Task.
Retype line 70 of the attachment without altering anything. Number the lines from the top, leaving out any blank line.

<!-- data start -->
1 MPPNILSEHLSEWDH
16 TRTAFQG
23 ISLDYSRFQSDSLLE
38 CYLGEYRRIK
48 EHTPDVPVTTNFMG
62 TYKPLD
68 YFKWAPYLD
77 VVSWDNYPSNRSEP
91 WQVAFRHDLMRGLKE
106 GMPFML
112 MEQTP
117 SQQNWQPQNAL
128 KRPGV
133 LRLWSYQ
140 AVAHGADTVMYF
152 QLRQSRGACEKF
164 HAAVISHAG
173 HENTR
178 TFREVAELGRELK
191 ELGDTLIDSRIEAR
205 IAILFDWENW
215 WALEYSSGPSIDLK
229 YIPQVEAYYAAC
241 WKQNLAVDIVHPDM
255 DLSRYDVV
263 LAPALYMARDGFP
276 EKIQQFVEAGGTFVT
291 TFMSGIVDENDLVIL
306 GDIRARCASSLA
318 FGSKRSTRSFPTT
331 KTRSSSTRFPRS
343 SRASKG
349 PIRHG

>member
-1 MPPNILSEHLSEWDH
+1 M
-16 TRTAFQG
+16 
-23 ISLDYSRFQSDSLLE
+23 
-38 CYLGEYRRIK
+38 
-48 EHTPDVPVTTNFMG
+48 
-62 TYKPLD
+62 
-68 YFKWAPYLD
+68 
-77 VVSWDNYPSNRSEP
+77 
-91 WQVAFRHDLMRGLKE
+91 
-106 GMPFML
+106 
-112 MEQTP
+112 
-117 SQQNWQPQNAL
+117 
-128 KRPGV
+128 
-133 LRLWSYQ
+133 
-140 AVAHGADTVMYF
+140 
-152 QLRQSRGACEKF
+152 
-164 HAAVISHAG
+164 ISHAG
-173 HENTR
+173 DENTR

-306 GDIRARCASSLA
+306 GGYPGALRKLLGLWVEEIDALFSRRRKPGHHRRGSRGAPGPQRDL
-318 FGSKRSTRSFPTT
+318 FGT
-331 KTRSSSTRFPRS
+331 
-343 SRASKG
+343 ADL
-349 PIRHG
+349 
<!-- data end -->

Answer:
+173 DENTR